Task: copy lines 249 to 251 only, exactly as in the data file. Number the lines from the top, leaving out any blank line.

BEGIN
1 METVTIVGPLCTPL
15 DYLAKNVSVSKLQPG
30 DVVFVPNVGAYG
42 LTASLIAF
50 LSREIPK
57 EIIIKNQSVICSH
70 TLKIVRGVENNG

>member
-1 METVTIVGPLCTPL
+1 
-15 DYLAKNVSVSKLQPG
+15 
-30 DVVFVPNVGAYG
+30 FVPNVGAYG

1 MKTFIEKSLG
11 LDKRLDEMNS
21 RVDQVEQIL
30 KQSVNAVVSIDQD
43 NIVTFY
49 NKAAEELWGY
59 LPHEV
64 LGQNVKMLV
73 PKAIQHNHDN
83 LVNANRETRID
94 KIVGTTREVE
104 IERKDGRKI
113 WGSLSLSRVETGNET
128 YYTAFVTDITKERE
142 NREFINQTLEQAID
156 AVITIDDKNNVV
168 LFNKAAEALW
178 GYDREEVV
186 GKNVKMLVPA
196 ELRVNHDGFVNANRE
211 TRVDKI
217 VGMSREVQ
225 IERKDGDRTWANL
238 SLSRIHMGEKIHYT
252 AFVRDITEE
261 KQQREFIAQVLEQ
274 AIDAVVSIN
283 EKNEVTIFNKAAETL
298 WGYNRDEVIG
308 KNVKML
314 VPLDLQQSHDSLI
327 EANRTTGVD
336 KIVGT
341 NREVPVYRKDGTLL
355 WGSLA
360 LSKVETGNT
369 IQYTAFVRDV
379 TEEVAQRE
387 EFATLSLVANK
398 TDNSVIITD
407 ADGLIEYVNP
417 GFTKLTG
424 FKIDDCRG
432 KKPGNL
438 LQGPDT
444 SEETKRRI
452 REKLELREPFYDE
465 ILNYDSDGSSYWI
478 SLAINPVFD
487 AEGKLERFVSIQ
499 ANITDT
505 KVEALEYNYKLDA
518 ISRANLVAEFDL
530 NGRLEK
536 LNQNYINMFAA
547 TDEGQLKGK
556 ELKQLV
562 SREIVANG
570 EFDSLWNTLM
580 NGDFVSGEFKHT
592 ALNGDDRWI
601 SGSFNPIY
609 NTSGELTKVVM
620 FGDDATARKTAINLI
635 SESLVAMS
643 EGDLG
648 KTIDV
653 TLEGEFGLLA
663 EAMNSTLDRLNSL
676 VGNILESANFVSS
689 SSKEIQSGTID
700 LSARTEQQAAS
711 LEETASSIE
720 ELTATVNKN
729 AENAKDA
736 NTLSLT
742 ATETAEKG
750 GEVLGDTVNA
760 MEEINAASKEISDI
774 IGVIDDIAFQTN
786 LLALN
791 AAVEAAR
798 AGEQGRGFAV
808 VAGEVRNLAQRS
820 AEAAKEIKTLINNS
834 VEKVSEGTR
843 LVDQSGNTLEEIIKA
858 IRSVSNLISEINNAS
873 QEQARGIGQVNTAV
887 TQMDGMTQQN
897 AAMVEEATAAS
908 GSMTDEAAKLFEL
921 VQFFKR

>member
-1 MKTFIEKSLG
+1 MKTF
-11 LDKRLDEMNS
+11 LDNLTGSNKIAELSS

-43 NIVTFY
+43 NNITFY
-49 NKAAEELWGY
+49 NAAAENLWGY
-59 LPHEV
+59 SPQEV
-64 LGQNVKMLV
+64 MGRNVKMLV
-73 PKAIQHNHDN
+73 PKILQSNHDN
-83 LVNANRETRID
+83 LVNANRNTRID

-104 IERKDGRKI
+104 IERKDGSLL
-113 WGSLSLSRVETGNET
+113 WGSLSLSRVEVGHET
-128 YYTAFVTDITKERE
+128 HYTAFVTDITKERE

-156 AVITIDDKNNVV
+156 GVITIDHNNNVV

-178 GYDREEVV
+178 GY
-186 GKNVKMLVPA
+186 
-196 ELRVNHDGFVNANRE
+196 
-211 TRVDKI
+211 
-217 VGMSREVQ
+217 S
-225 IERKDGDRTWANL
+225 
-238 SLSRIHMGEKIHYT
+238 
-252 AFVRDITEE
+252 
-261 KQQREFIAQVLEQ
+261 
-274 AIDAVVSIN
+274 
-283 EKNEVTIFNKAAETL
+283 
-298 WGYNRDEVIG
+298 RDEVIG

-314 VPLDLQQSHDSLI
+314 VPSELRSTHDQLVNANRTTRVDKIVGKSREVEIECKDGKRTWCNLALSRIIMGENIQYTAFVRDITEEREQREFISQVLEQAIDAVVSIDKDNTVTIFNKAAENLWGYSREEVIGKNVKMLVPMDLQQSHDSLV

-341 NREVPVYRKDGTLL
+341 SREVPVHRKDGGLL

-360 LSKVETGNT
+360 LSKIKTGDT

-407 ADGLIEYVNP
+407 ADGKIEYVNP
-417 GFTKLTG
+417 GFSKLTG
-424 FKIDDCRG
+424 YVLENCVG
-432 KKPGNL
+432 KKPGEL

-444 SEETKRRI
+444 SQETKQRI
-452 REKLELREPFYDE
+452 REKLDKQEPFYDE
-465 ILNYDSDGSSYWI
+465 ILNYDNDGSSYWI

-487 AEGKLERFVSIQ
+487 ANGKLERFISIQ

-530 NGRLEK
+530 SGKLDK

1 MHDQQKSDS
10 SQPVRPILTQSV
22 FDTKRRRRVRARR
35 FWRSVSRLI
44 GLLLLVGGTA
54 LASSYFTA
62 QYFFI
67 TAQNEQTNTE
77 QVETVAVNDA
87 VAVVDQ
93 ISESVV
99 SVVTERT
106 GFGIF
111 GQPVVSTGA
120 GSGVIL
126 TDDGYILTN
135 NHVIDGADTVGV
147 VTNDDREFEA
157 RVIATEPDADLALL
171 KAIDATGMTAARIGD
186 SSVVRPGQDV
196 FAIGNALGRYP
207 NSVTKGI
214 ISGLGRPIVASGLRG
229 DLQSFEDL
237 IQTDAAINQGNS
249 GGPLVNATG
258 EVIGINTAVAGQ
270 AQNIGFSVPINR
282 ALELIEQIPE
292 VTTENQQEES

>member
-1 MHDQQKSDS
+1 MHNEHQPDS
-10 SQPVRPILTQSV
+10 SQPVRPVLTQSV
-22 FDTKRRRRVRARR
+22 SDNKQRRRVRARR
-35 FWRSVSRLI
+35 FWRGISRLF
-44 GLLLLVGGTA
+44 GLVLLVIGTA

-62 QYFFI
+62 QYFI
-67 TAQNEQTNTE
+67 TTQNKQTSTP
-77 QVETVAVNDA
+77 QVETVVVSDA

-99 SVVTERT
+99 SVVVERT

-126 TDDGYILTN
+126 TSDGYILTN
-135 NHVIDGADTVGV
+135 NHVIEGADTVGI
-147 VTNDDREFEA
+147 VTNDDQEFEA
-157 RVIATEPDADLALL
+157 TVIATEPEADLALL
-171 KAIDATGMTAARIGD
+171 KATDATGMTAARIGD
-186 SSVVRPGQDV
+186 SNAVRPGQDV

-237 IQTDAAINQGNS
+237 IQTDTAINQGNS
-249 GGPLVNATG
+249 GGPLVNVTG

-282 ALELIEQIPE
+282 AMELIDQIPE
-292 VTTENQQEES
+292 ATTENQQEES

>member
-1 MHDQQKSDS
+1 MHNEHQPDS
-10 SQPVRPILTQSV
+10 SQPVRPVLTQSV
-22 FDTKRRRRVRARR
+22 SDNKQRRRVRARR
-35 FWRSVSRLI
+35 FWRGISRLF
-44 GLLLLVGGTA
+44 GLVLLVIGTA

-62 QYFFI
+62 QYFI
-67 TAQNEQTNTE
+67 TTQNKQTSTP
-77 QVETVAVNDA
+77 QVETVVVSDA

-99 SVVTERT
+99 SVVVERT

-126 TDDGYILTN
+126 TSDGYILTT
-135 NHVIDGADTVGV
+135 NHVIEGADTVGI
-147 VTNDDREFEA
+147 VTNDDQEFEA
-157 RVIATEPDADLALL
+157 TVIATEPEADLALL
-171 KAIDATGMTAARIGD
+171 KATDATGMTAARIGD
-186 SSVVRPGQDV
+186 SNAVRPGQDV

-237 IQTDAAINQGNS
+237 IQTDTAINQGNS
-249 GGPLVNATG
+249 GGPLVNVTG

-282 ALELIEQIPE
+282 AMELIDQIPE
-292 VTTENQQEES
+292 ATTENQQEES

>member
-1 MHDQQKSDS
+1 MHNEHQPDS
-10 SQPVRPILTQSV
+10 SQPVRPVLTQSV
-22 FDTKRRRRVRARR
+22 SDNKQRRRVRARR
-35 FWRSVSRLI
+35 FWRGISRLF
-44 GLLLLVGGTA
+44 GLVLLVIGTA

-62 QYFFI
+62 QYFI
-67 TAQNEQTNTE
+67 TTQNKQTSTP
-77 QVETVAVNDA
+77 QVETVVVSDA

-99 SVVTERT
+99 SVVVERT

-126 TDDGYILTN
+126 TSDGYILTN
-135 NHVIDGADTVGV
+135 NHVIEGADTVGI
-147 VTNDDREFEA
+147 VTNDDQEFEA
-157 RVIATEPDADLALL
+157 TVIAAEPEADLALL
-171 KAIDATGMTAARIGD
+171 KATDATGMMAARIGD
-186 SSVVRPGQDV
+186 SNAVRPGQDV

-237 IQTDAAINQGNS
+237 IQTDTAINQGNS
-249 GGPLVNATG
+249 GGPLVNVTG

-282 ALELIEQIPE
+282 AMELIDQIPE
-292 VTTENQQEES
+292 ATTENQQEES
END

-292 VTTENQQEES
+292 ATTENQQEES

>member